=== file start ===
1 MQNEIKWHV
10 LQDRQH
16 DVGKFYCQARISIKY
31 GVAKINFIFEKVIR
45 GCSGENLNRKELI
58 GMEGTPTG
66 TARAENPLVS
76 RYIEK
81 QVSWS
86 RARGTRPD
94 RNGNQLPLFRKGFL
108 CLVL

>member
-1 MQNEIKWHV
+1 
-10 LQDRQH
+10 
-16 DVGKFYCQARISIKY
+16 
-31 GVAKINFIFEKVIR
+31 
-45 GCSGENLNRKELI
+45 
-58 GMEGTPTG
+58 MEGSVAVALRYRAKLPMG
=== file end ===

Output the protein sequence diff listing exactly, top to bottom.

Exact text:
1 MQNEIKWHV
10 LQDRQH
16 DVGKFYCQARISIKY
31 GVAKINFIFEKVIR
45 GCSGENLNRKELI
58 GMEGTPTG
66 TARAENPLVS
76 RYIEK
81 QVSWS
86 RARGTRPD
94 RNGNQLPLFRKGFL
108 CLVL

>member
-1 MQNEIKWHV
+1 
-10 LQDRQH
+10 
-16 DVGKFYCQARISIKY
+16 
-31 GVAKINFIFEKVIR
+31 
-45 GCSGENLNRKELI
+45 
-58 GMEGTPTG
+58 MEGSVAVALRYRAKLPMG